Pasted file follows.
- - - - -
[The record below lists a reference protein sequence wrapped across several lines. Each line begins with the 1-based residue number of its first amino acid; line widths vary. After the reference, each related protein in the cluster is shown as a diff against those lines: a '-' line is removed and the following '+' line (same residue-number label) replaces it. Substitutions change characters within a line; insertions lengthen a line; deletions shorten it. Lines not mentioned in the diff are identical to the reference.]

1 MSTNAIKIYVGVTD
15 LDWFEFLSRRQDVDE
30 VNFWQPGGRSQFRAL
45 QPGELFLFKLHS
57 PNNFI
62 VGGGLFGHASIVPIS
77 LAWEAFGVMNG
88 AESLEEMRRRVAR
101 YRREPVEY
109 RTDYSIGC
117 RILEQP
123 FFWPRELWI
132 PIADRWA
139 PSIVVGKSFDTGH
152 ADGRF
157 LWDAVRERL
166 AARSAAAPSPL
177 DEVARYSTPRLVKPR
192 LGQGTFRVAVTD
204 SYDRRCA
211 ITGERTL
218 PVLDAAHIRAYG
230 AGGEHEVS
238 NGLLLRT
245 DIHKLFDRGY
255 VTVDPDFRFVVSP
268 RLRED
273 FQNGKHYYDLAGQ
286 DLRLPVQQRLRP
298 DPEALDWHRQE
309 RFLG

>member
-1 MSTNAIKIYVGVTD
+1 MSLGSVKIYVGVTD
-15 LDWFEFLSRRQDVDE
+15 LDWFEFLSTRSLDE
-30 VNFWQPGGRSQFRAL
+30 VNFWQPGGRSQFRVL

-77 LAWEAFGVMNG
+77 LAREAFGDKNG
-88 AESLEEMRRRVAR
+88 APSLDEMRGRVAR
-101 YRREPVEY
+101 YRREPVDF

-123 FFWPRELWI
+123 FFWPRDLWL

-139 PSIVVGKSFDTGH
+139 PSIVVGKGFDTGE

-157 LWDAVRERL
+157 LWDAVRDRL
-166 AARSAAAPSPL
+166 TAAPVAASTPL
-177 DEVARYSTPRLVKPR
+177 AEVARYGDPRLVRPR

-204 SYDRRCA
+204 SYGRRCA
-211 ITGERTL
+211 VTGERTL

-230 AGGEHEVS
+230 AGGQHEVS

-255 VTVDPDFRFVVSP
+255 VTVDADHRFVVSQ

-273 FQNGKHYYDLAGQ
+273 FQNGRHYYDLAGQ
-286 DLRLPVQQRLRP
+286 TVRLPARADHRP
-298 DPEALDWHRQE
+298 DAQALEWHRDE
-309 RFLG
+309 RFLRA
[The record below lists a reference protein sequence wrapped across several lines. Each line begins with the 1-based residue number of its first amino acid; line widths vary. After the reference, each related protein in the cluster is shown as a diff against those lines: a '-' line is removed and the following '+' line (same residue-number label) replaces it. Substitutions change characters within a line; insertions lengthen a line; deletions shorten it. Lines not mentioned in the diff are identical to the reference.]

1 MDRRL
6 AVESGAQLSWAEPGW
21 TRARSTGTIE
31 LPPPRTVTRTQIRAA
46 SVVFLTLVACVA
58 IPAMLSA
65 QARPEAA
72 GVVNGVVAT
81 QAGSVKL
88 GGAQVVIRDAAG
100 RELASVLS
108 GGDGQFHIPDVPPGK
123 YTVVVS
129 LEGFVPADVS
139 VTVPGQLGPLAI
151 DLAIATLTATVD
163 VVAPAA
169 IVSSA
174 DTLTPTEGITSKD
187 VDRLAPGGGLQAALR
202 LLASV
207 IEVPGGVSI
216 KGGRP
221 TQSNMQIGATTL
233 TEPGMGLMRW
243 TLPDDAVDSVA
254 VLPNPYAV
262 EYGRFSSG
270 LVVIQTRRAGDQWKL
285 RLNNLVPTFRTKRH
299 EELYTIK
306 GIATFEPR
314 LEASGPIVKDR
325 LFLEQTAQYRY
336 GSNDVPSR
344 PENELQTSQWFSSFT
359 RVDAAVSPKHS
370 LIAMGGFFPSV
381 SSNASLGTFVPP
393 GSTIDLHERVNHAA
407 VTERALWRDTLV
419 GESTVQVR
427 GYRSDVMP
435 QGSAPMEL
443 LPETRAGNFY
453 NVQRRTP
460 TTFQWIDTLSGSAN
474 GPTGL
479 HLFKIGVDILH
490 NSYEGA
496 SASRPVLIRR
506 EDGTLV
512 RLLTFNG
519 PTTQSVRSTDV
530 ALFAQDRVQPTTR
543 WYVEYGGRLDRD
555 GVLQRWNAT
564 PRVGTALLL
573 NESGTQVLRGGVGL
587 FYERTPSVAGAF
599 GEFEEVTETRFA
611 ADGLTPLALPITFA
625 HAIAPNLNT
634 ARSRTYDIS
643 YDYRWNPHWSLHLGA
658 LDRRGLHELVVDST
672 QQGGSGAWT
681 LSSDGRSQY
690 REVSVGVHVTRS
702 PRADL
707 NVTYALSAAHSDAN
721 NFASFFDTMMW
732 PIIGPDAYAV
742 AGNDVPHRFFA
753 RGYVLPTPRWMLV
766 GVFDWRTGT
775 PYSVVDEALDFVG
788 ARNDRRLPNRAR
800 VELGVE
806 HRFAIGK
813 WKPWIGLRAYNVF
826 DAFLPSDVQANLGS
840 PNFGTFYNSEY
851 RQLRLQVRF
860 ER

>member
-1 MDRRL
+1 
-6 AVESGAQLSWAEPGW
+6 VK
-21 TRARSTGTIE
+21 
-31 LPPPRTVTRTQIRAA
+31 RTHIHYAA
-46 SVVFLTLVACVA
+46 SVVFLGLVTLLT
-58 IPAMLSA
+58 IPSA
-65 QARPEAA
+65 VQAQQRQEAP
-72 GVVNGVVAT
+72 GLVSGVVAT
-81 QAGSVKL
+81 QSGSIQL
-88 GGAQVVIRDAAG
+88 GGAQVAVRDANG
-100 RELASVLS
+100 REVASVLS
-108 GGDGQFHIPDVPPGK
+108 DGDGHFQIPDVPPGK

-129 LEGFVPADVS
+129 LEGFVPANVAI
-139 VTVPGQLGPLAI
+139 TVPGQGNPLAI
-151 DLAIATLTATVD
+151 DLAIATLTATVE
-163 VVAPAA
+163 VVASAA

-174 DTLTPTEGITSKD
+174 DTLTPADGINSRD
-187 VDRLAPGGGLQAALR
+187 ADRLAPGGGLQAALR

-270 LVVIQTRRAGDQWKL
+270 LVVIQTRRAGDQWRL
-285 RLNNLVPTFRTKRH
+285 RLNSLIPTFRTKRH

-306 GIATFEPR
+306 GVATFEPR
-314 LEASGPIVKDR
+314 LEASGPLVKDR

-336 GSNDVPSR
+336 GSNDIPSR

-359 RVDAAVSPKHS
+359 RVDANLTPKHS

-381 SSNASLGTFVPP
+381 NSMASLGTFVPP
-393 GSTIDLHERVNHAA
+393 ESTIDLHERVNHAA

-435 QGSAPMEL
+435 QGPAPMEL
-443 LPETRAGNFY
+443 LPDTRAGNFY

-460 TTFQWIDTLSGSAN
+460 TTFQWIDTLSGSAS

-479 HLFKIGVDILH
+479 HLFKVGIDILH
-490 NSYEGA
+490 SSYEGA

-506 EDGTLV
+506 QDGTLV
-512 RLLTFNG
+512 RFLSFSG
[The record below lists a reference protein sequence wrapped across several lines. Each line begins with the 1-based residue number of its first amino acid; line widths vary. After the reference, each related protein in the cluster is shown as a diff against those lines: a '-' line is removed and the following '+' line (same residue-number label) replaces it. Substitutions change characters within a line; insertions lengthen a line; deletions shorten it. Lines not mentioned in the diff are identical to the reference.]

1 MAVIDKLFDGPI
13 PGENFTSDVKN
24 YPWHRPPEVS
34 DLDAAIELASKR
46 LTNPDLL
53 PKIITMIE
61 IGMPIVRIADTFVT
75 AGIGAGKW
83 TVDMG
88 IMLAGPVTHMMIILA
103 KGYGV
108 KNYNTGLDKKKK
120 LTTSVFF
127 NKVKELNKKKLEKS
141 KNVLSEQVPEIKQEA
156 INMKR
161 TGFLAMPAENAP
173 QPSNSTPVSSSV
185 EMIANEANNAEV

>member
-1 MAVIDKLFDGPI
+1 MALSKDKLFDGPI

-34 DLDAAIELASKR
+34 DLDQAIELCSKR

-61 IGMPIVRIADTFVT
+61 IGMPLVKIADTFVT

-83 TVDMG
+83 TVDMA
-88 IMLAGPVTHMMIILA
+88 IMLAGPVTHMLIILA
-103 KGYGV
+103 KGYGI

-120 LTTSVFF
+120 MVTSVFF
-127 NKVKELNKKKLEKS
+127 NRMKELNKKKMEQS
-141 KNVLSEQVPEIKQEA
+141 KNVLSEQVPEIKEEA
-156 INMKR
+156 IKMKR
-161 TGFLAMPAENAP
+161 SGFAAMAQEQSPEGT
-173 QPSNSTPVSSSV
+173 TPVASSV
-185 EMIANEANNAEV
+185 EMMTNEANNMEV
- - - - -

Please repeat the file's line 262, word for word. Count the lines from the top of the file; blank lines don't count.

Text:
-141 KNVLSEQVPEIKQEA